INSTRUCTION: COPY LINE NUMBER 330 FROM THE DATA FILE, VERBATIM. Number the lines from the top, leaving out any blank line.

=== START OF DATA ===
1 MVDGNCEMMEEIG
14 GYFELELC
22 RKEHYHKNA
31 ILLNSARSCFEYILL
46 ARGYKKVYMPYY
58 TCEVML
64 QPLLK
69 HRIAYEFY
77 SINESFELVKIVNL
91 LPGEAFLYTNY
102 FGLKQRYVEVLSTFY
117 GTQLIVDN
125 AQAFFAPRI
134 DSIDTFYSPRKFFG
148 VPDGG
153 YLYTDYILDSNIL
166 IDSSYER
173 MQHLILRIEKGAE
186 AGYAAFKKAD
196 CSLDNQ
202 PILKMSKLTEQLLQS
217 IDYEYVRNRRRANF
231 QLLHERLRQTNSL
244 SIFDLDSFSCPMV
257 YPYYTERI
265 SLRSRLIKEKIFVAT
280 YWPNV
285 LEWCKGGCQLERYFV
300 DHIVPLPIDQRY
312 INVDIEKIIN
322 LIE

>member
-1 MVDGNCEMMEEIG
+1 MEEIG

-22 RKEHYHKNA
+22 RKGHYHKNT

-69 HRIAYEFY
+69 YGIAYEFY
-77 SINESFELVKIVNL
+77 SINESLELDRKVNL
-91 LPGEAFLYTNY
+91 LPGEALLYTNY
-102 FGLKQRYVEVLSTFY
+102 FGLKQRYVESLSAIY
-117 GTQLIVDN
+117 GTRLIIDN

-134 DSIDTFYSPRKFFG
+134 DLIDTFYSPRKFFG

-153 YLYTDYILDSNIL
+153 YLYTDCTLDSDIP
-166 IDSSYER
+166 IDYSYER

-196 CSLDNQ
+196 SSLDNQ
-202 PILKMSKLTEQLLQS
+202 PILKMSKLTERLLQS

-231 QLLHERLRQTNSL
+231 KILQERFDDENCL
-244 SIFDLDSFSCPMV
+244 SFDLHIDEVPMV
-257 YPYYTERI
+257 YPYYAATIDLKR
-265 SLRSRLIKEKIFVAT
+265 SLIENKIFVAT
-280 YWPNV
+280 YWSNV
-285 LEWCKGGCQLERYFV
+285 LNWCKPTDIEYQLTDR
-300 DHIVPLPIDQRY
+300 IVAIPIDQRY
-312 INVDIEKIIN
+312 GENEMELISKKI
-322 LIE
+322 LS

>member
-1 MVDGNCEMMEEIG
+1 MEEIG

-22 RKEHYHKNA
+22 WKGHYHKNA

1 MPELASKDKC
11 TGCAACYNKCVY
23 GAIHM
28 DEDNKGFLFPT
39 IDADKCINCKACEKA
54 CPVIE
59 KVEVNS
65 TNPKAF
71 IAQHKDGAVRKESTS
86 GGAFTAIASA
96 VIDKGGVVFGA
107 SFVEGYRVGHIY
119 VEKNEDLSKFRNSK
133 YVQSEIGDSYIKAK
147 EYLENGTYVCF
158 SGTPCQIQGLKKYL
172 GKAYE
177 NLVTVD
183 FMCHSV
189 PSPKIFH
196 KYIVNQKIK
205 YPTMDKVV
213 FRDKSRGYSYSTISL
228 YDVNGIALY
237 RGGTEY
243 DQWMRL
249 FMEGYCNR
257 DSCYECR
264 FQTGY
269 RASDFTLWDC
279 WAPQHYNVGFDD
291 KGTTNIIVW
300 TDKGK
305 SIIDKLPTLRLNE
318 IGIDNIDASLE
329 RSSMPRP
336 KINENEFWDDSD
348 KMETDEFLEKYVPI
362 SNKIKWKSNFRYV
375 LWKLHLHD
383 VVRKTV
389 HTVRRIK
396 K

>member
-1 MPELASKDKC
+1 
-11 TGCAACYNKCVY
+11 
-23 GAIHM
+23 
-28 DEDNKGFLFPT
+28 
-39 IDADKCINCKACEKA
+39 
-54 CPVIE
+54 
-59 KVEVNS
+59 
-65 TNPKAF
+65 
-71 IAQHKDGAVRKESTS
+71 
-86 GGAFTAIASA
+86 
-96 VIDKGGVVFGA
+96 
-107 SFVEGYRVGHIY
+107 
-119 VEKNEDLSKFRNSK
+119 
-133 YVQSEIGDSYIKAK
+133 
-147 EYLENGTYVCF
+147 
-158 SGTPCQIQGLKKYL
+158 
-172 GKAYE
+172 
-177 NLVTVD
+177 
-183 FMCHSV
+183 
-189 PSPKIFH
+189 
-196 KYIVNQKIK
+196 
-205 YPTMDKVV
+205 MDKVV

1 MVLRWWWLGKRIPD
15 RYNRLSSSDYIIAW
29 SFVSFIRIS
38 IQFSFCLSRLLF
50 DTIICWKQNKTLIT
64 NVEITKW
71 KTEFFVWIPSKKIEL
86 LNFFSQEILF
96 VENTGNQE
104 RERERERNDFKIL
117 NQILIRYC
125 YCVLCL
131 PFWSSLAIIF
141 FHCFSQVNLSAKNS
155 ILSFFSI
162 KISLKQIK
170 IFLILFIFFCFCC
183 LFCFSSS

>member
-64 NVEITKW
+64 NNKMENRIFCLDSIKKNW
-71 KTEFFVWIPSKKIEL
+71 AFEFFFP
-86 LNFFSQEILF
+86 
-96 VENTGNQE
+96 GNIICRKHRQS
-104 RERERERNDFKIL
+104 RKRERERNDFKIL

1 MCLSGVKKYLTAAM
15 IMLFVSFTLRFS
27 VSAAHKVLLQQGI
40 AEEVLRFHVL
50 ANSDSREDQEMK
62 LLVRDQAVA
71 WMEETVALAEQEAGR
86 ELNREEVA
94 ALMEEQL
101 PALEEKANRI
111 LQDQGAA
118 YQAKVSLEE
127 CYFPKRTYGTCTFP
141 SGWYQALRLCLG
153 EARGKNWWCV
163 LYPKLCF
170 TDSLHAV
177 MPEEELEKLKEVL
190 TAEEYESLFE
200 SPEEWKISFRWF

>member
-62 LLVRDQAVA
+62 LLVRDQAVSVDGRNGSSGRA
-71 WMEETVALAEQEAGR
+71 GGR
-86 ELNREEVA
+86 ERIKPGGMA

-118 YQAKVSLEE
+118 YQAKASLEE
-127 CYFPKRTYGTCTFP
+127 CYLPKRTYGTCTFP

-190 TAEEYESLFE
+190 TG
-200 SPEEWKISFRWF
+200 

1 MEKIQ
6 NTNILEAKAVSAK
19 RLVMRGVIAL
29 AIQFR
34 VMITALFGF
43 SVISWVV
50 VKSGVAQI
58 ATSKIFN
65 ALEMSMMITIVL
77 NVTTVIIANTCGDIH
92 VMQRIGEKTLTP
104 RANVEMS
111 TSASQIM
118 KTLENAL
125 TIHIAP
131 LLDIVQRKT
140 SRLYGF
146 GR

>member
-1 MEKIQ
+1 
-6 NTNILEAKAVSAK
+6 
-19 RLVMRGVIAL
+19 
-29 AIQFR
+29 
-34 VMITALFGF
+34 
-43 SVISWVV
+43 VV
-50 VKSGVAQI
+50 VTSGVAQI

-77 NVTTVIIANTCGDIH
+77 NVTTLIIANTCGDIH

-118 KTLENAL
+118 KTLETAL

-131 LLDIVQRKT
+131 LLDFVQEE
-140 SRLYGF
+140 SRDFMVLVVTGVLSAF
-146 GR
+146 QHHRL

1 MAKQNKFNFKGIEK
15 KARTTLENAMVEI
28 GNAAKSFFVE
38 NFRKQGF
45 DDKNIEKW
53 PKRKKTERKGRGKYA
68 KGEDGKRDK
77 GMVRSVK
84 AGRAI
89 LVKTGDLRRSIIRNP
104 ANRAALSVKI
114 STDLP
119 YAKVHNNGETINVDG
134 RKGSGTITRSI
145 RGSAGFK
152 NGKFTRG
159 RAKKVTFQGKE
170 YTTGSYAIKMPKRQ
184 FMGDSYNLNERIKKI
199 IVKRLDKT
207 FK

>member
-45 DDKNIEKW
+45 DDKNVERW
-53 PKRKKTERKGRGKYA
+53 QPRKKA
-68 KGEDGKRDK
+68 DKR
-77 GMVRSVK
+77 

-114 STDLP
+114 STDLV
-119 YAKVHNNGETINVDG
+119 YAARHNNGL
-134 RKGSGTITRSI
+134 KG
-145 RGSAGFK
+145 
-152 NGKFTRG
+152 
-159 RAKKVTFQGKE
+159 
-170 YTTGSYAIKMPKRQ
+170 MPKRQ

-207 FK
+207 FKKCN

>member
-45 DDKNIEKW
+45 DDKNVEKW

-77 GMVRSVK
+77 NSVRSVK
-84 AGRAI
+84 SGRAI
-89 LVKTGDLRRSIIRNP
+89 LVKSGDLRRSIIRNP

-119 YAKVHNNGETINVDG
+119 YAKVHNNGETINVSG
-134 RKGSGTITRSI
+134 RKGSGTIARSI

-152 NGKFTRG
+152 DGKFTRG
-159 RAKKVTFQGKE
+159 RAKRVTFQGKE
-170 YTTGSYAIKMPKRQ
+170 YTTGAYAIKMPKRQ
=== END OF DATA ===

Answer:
-119 YAKVHNNGETINVDG